Wednesday, April 4, 2012

The point of college and liberal arts education

Finally catching up on some Change11 stuff! This past week I've been thinking about a post by bioram on cognitive dissonance on liberal arts education. It seems like the topic has been quite popular in the past couple of weeks because another blog post came out from a student who decided not to go to college (because he wasn't sufficiently challenged), a blog post on the Chronicle on whether someone should pursue a B.A., and finally an episode on a television lawyer show (Harry's Law) regarding a student who moved out from his parents home because they were forcing him to go to high school when he was making more than $70,000 making "some twitter app."

I think that if people don't want to go to college, it's perfectly fine. If you are one of those few well positioned and talented individuals that can make over $70,000 on the web be my guest. In this case, however, I see college of a sort of insurance. If your startup goes belly up, or decides to sell the company for a ton of money and the new owners lay off half the employees, you may be out of luck! Sure, there is always a possibility that someone may snatch you up, but if you are sending out resumes, without a high school diploma (or GED) or college diploma, your chances are considerably less as far as HR departments are concerned.

Now for the rest of us who didn't (or won't) be making $70,000 on some internet startup, college, and a liberal arts education are important - however the benefits are never clearly articulated. This is both a problem with academia, and the job market. From the job market perspective (at least in the last 20 years, maybe more) there's been an expectation that people go to college and for them to get trained (not educated) to work in a specific sector. Usually these are the professional degrees: lawyers, doctors, accountants and so on. This expectation has also trickled down to other degrees as well, but not all degrees are professional degrees. Not all degrees have a one-to-one correspondence with a profession - and this is where we get into trouble. This is also where people get snarky and say "get used to saying 'would you like fries with that' if you get a [INSERT DEGREE] degree." This is not healthy for anyone involved.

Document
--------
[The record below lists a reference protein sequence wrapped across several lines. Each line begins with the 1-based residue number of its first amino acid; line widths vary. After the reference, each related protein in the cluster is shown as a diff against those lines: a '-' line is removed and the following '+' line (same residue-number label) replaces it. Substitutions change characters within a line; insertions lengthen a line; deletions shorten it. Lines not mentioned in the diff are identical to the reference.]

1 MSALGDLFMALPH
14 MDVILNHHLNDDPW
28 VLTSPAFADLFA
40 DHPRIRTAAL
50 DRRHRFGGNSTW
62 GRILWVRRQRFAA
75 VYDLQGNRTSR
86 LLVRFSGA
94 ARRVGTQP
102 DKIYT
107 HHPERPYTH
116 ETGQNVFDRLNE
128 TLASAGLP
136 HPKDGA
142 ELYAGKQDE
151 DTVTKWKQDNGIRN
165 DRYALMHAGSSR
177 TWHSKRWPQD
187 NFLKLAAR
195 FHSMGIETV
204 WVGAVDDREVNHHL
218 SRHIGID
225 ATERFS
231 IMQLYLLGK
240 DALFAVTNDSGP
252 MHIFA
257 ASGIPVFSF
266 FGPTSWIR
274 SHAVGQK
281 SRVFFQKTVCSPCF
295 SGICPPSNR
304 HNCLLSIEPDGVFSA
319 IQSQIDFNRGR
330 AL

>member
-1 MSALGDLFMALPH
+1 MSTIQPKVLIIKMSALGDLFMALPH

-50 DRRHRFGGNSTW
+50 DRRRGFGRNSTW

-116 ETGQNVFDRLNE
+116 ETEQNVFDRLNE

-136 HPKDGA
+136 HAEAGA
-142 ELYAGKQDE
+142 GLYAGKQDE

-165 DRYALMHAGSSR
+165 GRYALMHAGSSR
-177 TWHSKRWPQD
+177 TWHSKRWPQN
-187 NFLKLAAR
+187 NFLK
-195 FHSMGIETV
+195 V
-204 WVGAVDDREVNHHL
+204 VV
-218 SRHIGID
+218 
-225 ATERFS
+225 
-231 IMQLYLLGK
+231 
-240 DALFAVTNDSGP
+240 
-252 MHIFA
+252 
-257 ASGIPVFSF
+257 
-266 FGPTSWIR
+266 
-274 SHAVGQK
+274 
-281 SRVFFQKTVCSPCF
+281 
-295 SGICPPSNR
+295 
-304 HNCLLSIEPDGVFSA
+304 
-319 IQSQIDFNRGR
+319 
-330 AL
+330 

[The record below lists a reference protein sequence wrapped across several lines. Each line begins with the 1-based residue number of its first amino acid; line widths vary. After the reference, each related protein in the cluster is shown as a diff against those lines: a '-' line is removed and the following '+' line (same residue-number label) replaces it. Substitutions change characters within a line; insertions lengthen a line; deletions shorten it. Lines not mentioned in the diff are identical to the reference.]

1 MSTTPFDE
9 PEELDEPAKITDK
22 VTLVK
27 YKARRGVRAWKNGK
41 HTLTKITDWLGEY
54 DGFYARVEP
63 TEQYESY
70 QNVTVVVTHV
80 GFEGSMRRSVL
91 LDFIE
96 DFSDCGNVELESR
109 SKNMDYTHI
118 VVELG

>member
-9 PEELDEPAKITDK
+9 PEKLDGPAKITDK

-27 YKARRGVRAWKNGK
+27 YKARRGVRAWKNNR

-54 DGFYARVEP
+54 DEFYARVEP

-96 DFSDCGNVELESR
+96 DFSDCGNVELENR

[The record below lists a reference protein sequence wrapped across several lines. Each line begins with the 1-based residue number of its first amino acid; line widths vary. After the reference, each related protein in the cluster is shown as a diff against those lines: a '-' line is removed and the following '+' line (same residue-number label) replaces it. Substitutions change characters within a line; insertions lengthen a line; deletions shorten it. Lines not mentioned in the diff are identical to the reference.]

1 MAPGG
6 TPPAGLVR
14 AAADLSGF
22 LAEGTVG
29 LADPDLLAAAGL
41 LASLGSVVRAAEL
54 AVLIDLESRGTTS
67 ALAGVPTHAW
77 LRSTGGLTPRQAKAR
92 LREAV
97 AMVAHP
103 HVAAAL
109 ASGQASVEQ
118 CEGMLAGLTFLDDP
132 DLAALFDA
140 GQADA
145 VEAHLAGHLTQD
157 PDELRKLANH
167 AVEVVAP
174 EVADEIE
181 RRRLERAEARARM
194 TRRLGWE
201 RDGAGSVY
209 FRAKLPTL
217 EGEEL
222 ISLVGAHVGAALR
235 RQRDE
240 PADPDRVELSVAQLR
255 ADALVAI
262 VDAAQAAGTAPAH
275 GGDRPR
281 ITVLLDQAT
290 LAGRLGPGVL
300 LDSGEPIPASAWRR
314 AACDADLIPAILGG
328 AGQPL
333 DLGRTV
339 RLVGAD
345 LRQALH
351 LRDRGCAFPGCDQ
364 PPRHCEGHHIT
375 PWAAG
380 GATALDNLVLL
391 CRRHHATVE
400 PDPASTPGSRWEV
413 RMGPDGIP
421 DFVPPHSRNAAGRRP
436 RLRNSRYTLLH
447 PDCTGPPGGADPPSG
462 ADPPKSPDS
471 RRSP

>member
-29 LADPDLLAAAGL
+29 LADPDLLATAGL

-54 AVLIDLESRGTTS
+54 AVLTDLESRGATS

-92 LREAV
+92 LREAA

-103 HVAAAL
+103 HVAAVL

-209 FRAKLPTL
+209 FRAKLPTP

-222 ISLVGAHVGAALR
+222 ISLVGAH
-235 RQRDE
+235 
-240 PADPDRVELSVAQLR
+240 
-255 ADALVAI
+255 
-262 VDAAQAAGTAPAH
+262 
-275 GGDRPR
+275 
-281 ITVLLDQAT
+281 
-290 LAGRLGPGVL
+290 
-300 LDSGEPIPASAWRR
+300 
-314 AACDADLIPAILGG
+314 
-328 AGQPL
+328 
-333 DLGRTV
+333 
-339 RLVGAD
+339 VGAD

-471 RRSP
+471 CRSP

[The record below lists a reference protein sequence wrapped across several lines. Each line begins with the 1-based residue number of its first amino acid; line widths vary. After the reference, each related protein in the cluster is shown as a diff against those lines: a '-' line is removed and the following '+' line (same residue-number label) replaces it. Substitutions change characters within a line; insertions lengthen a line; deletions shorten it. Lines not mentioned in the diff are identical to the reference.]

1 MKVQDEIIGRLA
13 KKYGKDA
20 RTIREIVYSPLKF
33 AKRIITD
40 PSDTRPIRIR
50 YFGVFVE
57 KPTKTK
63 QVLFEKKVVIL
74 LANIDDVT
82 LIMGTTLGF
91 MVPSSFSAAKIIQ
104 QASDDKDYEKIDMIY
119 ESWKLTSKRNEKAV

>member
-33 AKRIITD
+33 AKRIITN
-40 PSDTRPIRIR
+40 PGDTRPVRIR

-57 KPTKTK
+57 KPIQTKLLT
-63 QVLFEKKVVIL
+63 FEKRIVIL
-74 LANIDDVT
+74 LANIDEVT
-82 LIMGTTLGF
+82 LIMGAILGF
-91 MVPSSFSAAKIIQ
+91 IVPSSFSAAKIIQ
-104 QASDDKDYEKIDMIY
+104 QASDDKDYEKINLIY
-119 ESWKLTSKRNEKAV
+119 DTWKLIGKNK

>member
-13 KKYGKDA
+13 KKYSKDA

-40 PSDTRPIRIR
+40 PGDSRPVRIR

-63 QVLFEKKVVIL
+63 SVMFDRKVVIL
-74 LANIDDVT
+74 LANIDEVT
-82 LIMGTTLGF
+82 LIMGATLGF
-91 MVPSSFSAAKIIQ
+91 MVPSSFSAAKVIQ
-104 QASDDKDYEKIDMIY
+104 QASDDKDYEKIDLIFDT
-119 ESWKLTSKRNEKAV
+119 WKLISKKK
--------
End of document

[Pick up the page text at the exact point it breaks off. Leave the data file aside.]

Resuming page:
Some undergraduate programs (like Northeastern University, if I am mistaken) do require all of their undergraduate to undertake a mandatory one year internship before they are eligible to graduate, it's part of their coursework. This way, regardless of your major, you have working knowledge of the working world and can figure out how the stuff you learned fits in with what you want to do. I think that this is a model to emulate. Sure, this will add another year of study, and most of the schools are reluctant to do this (since the climate in the US happens to be of the "be done sooner" variety) but I think it would be immensely beneficial.

Now, academia (and K-12 education) also has a role to play in this, and they are culpable as well. When I was an undergraduate I had to take a whole lot of general education requirements. Some in the arts, some in the sciences, some in the social sciences. I was told that "it would come in handy when I was at a dinner party and I needed to be able to talk intelligently about XYZ." Now, this was making a few assumptions:

  1. that I would want to attend or host dinner parties
  2. that their variety of liberal arts education was the only way to do things
  3. that I wouldn't be able to talk intelligently about things if I didn't take those courses.

For what it's worth, I did enjoy some of my "rounded education" courses as a undergraduate. Art History does come in handy, so does English (despite the typos I make, I think my thoughts are coherent enough on these blog posts). Philosophy was interesting, but I remember no specifics - at the same time, I think that learning how to argue a point was a better skill.

Academia's issue is how they articulate the importance of a liberal arts education. It is important, but they frame it in terms that they understand - not in terms that are relevant to us. Sure, as we grow up we do attend dinner parties, and we do want to get the respect of our peers and not sound like fools. At the same time, when kids go to college the don't care about dinner parties or corporate events. What they want is a degree to get a job. If you frame liberal arts education as getting a leg up when applying for jobs, and making it relevant to their finding-a-job frame of mind, the rest will follow (or so goes my theory).


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